by David Kudler
Thank you to Netgalley and the publisher for the chance to read this book in exchange for an honest review.
Publish Date: 15th June 2016
Author: David Kudler
Publisher: Stillpoint Digital Press (IBPA)
Book: Standalone? Series?
Genre: Middle Grade, Historical, Japanese Adventure
Rating: 2 Voodoos
Can One Girl Win A War?
Though Japan has been devastated by a century of civil war, Risuko just wants to climb trees. Growing up far from the battlefields and court intrigues, the fatherless girl finds herself pulled into a plot that may reunite Japan — or may destroy it. She is torn from her home and what is left of her family, but finds new friends at a school that may not be what it seems.
Magical but historical, Risuko follows her along the first dangerous steps to discovering who she truly is.
Kano Murasaki, called Risuko (Squirrel) is a young, fatherless girl, more comfortable climbing trees than down on the ground. Yet she finds herself enmeshed in a game where the board is the whole nation of Japan, where the pieces are armies, moved by scheming lords, and a single girl couldn’t possible have the power to change the outcome. Or could she?
Risuko is one of those books that, as a young teen, I probably would have loved it but, as an adult, I found it quite simple.
Risuko is about a young girl who is sold to a noblewoman by her mother. Risuko is taken far away from home to live in a compound with many other women. From the outside these women are seen to learn how to dance, play music and cook but not everything is as it seems. There is a war rampaging across Japan and Risuko may find her new ‘dancing’ skills and knife skills more useful than she originally thought.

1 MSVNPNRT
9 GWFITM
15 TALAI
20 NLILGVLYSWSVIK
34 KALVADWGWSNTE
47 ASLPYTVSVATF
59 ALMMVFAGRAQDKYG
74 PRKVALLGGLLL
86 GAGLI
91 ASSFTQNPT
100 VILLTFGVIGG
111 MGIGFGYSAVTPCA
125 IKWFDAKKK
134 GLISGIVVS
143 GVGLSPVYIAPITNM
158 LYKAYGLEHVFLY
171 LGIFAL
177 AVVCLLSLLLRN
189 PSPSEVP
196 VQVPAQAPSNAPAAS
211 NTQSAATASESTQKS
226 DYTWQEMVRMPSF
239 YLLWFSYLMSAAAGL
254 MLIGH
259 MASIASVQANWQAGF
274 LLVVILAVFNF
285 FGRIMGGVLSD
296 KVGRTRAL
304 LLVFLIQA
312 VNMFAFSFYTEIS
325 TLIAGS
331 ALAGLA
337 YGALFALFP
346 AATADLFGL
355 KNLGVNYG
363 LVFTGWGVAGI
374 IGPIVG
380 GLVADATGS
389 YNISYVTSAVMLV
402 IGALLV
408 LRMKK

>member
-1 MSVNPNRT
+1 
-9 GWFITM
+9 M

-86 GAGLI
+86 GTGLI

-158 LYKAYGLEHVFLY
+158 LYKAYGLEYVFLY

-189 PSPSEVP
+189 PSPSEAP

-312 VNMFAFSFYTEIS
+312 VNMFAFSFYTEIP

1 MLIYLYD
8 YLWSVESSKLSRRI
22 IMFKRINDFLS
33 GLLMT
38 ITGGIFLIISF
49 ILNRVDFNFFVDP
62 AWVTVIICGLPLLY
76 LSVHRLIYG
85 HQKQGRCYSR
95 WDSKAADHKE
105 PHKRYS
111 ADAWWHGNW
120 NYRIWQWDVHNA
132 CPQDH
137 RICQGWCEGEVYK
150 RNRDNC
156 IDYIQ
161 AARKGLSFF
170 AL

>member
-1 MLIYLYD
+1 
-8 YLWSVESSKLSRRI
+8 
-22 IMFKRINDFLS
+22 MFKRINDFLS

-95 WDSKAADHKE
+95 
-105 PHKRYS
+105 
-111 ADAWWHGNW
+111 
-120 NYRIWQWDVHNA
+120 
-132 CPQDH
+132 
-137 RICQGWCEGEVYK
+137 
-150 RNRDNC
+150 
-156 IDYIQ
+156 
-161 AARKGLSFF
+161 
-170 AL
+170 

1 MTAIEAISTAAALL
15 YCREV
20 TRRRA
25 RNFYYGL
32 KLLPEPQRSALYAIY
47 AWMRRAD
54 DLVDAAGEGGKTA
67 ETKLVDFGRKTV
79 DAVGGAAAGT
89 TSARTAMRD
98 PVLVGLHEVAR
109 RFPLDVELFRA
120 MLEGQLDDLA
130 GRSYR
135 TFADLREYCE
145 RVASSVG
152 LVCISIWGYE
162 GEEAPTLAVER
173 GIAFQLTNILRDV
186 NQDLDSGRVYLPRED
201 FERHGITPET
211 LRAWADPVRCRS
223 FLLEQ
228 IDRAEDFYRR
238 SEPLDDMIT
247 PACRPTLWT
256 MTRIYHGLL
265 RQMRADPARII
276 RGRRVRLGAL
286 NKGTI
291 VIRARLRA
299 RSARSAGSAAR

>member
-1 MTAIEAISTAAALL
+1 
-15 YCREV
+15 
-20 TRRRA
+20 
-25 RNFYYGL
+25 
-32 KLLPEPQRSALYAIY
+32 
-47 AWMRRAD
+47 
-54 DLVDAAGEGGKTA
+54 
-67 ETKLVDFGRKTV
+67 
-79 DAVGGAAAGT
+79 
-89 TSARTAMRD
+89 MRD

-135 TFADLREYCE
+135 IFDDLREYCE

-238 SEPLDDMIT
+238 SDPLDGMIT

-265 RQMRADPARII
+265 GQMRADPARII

I think this book is easily aimed at middle grade children. It’s full of atmosphere and interesting cultural elements but it’s overall plot is very simple. The first half of this book is dedicated to introducing the reader to Japanese culture and history, which was really interesting but became a little repetitive after a while and slowed the pace of the book right down. I found the very beginning of the book very confusing, as I didn’t understand why the noblewoman had taken Risuko or why her family wanted to get rid of her. As the book progressed, I started to wish for something big to happen, but it didn’t. What I did get though, was a subtle build up of sneaky deeds which were easy to over look. I was surprised how much I liked this in the end. It fit perfectly with the story-line and the general gentleness and feminine feel this book had. It was quite clever actually.
Character wise, I liked Risuko. She was easy to connect with and I liked that she was a strong character with a mischievous side, which kept getting her caught. I didn’t really like Tourmi, another girl brought to the compound at the same time as Risuko. I didn’t understand why she would instantly dislike Risuko and why she had to be so mean to her all the time, especially when she seemed capable to get on with everyone else!
In the end, while I liked a lot of this book, I just didn’t find the plot that exciting. It was easy to predict once I knew what I was looking for and it’s pacing was just too slow. I still stand by the thought that I’m probably to old for this book and therefore would recommend this for younger readers. I did think at one point that this was similar to Gail Carriger’s Finishing School series, another series I felt I was just to old for. Risuko may not have the same humor as Gail Carriger’s books but it has the same level of detailing and easy going plot. So perhaps if you enjoyed Etiquette and Espionage you might like this series too.